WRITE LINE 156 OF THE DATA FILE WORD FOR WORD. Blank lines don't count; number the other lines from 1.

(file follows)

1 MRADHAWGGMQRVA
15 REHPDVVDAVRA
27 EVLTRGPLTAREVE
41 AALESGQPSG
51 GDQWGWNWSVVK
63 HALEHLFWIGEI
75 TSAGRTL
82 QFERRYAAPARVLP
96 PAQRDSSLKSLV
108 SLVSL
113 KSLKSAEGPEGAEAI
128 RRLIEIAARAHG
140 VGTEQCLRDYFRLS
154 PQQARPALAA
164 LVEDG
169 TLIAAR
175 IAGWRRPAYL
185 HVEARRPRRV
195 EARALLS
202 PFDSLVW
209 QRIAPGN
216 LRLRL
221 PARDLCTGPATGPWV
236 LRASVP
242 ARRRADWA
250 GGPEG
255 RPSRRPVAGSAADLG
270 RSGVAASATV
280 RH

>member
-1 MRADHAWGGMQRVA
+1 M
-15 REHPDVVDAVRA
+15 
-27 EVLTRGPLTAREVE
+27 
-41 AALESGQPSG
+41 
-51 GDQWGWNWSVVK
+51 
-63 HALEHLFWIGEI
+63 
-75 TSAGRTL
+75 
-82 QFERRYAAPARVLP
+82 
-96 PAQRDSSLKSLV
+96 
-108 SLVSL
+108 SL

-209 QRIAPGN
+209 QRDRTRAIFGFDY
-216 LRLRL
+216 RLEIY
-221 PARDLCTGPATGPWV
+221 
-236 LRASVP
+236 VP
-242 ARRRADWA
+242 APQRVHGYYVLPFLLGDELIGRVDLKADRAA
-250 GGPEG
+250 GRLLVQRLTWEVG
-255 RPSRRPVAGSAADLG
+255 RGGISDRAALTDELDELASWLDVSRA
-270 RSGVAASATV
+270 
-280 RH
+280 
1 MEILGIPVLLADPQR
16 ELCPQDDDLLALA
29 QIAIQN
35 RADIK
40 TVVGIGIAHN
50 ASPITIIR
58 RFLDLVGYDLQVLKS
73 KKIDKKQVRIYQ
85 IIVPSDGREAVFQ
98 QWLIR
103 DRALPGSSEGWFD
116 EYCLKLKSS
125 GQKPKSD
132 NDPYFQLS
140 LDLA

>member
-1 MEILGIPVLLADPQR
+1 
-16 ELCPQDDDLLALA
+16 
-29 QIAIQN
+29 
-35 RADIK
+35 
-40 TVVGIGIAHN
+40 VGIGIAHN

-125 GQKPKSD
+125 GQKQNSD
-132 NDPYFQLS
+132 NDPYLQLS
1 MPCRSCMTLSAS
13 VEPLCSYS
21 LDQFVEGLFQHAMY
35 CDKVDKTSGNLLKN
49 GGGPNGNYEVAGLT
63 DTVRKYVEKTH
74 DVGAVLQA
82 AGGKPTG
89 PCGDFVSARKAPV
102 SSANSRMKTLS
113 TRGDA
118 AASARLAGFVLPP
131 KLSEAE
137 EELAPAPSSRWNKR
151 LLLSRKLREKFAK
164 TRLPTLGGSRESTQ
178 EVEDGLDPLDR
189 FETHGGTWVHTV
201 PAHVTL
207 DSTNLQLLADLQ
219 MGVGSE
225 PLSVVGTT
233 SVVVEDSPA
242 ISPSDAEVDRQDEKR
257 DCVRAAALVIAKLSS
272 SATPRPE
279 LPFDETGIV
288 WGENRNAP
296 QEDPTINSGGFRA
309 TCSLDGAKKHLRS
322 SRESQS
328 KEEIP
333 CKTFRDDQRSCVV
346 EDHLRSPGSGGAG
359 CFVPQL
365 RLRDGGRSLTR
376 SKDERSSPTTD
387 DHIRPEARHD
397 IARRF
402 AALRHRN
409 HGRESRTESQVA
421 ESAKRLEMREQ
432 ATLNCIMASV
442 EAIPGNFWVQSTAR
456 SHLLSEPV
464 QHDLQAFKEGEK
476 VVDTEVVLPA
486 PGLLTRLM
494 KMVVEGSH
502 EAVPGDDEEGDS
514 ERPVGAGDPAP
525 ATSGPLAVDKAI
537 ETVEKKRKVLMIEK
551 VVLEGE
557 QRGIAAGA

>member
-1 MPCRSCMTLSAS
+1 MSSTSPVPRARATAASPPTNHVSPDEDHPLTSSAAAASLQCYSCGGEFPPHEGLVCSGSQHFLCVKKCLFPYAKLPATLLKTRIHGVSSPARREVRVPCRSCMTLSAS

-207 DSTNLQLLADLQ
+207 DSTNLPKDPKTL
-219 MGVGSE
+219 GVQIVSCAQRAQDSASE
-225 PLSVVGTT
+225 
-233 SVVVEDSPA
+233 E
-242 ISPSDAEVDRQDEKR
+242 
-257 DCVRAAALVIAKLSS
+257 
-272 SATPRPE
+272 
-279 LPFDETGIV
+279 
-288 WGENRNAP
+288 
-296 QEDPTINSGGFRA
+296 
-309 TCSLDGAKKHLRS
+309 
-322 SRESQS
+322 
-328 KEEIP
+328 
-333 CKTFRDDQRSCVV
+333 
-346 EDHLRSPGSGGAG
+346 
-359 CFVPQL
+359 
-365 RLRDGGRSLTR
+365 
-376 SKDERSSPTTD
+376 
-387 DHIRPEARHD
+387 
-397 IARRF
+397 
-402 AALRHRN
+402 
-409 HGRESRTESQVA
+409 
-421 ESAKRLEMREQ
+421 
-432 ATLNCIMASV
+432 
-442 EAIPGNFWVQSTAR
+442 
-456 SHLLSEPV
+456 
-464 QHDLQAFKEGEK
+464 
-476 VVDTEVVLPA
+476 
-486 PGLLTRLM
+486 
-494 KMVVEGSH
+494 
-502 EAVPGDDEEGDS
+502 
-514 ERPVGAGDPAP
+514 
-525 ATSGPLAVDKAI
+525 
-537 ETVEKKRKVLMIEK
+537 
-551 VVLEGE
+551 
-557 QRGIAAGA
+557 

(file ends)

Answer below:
+1 MSSTSPVPRARATAASPPTNHVSPDEDHPLTSSAAAASLQCYSCGGEFPPHEGLVCSGSQHFLCVKKCLFPYAKLPATLLKTRIHGVSSPARREVRVPCRSCMTLSAS